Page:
How To Write A Book Review

Your lecturer asks you to make his or her book to be reviewed by you? What will you do? Don’t be confused. Just do these steps:
Method 1 of 4:
1. Learning about the Book

2. Get to know your book. Read the book jacket, which generally offers a summary of the book (without giving away the ending). Figure out what genre the book is. Is it fiction, nonfiction, poetry, youth fiction, romance, sci-fi, etc.?[1]

3. Research the author. Find out if he or she has written other books or won other awards. Research the writing style of the author. Knowing the author’s background and style will help give you some context while you read the book. Does he/she write like Hemingway- with long, winding sentences- or does he/she do something unique, such as not using quotation marks like Cormac McCarthy?[2]

4. Read the preface or introduction if the book has one. Prefaces can tell you a lot about a book-where the author got the idea, what you can expect from the book, what the goals of the book are etc.

Method 2 of 4:

1. Reading the Book

2. Take notes as you read. Notes will help you to remember everything you were thinking or feeling as you read the book. Sometimes, you will dislike a book at first but will grow to love it. Notes remind you of why your change in feelings happened.

3. Make a list of the characters. At the very least, make a list of the primary characters. Note what a character’s personality is like at the beginning and end of the book. Try to figure out what creates a shift in his/her personality. Was there a specific event that happened in the book that made the character change?[3]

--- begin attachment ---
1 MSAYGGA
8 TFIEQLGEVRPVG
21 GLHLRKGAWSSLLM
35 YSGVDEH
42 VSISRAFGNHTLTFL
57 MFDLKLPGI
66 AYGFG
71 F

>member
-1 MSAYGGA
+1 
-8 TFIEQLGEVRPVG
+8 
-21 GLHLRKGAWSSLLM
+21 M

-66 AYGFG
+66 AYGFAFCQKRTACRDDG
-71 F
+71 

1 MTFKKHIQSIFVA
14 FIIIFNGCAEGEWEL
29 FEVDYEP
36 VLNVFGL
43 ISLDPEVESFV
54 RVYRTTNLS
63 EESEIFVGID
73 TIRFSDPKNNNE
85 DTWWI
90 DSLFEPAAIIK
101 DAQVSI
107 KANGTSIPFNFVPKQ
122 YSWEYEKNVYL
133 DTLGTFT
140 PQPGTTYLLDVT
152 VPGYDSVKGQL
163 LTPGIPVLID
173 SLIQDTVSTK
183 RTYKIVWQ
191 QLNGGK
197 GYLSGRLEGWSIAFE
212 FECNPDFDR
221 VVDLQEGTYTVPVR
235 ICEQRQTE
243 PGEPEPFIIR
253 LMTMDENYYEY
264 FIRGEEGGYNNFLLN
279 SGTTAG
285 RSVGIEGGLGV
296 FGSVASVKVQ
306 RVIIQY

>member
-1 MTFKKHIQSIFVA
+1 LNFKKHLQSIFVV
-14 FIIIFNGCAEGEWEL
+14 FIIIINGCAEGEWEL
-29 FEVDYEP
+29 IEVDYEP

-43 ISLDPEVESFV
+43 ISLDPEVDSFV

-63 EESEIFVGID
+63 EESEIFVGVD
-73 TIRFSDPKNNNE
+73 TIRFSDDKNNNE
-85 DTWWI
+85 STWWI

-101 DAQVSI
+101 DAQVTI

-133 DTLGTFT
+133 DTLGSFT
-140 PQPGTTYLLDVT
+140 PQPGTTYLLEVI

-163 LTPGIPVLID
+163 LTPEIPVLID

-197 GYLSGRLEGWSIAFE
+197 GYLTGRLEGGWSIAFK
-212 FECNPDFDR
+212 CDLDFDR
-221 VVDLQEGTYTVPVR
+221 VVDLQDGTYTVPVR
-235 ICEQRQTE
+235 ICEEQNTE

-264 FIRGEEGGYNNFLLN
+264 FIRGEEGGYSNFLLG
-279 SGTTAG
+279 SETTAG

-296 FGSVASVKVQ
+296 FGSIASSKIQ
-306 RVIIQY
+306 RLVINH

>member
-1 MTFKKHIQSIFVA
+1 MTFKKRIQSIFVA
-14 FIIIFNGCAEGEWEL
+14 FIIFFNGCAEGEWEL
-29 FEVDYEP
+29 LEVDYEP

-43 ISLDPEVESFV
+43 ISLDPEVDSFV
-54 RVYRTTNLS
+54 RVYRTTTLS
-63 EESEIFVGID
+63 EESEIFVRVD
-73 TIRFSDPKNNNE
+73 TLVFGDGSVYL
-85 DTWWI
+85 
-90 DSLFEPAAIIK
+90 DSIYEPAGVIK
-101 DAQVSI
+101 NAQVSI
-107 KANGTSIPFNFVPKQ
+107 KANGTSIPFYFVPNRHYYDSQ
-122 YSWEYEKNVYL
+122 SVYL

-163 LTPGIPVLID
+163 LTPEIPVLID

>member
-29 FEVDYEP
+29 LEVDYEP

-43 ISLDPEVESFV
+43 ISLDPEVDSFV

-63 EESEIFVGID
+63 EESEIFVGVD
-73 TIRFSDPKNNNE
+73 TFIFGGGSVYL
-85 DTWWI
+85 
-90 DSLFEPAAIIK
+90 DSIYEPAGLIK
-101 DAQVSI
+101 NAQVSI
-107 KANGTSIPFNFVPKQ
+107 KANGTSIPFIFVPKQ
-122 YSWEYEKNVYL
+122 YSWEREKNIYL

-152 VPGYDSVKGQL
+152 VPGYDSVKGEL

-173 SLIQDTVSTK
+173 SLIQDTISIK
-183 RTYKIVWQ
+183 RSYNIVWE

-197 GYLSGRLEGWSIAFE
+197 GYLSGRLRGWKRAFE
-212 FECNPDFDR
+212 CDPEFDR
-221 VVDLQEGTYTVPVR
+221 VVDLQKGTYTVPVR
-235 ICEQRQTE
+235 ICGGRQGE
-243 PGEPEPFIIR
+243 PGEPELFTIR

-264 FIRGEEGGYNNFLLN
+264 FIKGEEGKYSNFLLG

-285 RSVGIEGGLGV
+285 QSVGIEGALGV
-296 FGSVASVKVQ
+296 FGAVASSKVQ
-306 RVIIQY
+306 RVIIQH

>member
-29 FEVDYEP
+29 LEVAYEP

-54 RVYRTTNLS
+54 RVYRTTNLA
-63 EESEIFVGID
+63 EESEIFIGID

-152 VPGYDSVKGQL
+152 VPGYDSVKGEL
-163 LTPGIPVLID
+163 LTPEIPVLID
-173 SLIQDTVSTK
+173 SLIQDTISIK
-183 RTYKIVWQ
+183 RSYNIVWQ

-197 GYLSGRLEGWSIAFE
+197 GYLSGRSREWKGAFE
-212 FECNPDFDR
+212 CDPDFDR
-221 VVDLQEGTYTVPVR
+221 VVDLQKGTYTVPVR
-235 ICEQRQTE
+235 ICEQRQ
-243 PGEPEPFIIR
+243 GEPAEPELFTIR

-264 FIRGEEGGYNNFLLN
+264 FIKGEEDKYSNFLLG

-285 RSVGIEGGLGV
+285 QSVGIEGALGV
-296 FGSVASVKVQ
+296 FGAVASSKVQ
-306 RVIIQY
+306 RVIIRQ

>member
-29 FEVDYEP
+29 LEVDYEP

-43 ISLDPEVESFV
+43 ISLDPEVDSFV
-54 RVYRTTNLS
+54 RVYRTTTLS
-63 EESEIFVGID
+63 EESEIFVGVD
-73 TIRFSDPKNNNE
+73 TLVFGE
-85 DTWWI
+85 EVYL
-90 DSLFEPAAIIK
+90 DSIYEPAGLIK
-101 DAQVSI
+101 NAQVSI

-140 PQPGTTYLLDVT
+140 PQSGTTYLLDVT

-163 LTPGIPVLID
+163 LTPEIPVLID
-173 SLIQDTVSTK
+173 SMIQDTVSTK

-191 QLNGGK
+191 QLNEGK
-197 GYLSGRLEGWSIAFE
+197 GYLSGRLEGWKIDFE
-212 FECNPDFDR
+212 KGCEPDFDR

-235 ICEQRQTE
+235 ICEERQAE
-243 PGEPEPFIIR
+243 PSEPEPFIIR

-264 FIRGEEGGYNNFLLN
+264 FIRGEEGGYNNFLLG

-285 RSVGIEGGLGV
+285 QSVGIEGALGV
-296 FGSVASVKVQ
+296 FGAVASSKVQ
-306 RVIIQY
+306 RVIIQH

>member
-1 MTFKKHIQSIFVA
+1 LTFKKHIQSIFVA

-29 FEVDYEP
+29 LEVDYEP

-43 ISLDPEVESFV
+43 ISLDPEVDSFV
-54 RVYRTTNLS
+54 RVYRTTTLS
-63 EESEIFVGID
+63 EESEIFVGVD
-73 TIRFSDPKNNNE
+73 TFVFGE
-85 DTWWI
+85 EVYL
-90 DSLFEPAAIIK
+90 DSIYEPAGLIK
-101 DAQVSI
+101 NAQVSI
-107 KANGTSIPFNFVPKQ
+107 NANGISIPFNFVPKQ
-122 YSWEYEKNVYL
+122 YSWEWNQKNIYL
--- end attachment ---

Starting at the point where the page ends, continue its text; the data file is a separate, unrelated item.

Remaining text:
Some other questions you should ask as you read are: Who are the primary characters in the book? How do they affect the story? Do you like them or empathize with them?

4. Pick out what you think is the main idea of the book. The main idea is the focus of the story. Your job is to determine whether or not the author’s idea is good or groundbreaking in some way. Do you agree with the idea? Does the author support his/her idea well?

5. Make a list of the themes you notice. A theme is a universal concept or message that the author tries to convey through his/her writing. Some common themes are chaos vs. order, the circle of life, love and sacrifice, man against nature, etc. How does the author convey those themes? Do you think he/she does a good job supporting those themes through the text?[5]

6. Determine the author’s argument, if there is one. An argument could be something like “harming nature is evil.” You must determine how the author supports this argument. Does he/she do a good job? Do you agree with the argument?

7. Write down any quotes that stand out to you. In this case, a quote is not necessarily something that a character says, but is instead a few lines of the book that you think summarize the work well, support a theme or argument, or is a good example of the author’s style.